I think you misunderstand a "pooled" account.  It's still "allocated" to participants even though they don't control the investments.  What is being discussed here is a suspense account that is unallocated, much like a forfeiture account - which is unallocated (i.e. no participant knows what their interest is at any given time).  Forfeitures are allowed because of vesting schedules - and the plan document.  Other unallocated suspense accounts generally are NOT in the plan document.  If the plan has a pooled account - you can still "definitely determine" the benefits of each and every participant from the moment it is contributed to the plan.  With an :unallocated" account, you can't.  BIG difference.

MoJo, safe to say you misunderstand our discussion.  A pooled plan is where the participants have no control over the investments; trustees make the decisions for all the money and all participants have the same rate of return. The whole plan is pooled, not just one pooled account in a participant directed account.  And of course, you CANNOT "definitely determine" the benefits of each and every participant from the moment it is contributed to the plan, because the allocation to participant accounts takes place at year end.  And, the allocation almost always includes funds not yet contributed, because a pooled, trustee directed plan is almost always reported on an accrued basis, so contributions that are made after the plan year FOR the plan year are shown in the year end balances (even though the money might not even be in the plan yet).  The plan as an "accrued contribution" on the books.  Hope that helps.

Lawrence C. Starr, FLMI, CLU, CEBS, CPC, ChFC, EA, ATA, QPFC
President
Qualified Plan Consultants, Inc.
46 Daggett Drive
West Springfield, MA 01089
413-736-2066
larrystarr@qpc-inc.com

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2 hours ago, MoJo said:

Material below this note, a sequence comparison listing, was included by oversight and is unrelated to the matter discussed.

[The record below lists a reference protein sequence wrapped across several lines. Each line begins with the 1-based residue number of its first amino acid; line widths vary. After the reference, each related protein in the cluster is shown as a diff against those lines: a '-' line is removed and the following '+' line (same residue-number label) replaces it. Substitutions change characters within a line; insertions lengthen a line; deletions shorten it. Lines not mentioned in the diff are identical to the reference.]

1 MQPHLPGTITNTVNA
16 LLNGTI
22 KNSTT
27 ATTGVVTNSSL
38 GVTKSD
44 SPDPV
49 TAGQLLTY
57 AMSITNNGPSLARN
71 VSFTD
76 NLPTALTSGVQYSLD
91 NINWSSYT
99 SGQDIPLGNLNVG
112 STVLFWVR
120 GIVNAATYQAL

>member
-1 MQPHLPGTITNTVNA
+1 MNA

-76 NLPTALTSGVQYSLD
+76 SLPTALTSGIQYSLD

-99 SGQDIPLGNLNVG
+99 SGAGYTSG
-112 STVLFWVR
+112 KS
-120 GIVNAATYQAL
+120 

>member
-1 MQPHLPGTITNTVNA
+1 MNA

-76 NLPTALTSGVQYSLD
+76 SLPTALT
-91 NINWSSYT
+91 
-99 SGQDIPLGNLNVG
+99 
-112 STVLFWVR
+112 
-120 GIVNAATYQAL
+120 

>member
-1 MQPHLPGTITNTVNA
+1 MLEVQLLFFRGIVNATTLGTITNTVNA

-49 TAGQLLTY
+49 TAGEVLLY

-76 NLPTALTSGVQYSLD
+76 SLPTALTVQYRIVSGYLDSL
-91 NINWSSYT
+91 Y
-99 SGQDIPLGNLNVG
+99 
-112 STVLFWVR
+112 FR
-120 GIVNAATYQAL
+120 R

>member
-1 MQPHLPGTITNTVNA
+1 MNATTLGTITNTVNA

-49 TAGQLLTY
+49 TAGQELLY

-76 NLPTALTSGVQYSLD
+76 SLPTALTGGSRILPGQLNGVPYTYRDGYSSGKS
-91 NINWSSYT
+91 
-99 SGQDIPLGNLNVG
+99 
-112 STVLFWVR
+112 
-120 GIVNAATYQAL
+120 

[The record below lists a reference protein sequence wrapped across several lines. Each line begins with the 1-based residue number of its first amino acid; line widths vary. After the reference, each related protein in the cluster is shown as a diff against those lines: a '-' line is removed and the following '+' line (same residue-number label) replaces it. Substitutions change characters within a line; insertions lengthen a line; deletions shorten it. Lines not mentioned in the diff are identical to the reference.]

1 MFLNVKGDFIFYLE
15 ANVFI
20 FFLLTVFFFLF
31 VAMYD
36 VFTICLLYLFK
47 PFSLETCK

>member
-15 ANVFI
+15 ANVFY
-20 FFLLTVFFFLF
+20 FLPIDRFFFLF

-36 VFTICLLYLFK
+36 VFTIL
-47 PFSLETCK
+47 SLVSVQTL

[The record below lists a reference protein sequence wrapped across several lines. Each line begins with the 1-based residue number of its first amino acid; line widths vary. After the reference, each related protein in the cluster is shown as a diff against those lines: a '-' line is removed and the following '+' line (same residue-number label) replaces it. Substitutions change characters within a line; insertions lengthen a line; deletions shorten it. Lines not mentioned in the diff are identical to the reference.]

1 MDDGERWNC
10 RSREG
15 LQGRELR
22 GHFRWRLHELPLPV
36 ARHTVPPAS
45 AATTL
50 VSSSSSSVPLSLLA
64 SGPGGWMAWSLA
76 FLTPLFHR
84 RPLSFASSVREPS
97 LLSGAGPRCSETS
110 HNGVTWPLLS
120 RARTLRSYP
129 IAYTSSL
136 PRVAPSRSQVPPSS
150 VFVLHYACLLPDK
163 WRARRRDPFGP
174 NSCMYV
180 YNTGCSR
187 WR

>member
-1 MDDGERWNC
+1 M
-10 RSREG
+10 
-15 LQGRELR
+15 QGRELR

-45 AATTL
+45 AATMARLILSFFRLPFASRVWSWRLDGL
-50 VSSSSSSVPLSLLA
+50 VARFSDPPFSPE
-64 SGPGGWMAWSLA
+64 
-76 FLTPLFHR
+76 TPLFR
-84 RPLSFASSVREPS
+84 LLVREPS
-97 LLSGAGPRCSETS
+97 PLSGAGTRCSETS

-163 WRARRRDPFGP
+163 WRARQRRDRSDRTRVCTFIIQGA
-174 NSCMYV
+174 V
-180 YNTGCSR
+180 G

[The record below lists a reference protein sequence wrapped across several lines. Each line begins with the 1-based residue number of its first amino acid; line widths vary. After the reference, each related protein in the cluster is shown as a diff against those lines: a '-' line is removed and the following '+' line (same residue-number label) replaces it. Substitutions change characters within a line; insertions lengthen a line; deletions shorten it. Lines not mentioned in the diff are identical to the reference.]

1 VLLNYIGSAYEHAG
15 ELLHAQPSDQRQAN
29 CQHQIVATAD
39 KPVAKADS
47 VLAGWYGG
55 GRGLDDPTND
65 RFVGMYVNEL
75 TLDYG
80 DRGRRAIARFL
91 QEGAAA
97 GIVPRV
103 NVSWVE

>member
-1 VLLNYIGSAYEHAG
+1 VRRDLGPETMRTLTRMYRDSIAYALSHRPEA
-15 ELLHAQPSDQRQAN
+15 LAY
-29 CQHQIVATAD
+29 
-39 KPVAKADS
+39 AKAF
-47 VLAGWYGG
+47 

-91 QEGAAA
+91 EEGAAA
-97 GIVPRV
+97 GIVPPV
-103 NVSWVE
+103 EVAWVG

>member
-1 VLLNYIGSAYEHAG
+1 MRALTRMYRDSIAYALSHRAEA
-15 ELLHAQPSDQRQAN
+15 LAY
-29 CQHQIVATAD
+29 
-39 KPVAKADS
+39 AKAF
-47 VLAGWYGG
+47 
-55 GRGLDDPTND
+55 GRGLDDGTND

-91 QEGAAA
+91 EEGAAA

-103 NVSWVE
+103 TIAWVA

Yes - if it isn't "allocated" it is by definition a "suspense" account - or in other words, "unallocated."

You are getting hung up on semantics.  Money put into a trustee directed plan early in the year is not yet allocated since allocations are only done on the last day of the plan year.  If it is not allocated (yet), then it's unallocated. That is NOT a suspense account or a forfeiture account; it's just part of the natural order of things for a trustee directed pooled account. I would suggest this is not a situation where we can agree to disagree; your statement above is simply wrong, whether you recognize the difference or not, and no matter how many plans "you have".  FWIW.

Lawrence C. Starr, FLMI, CLU, CEBS, CPC, ChFC, EA, ATA, QPFC
President
Qualified Plan Consultants, Inc.
46 Daggett Drive
West Springfield, MA 01089
413-736-2066
larrystarr@qpc-inc.com

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I have not read all the above, but I think I am siding with Mojo. You could draft a plan that was basically one with individual investments to say that the employer may also contribute amounts to be held temporarily in a suspense account that shall be invested for the benefit of all participants and that will be allocated to participants with the gain, but not counting the gain for 415(c), but if you are using compensation or other participant facts that are not in existence at the time of the contribution, so that the amount could not be allocated when it is contributed even if you wanted to take the time to do it, it seems like it violates definitely determinable. In other words, if you contributed $100k as discretionary nonelective on June 1, 2020 and said that it would be allocated, when you got around to it, based on January through May 31 comp, then it would seem like even if you didn't actually allocate it until early 2021 administration, then as long as you did allocate it based on January 1 through May 31 comp, and allocated to everyone employed on May 31, that would work, but no one would do it that way and I think not doing it that way does not work.

Luke Bailey

Senior Counsel

Clark Hill PLC

214-651-4572 (O) | LBailey@clarkhill.com

2600 Dallas Parkway Suite 600

Frisco, TX 75034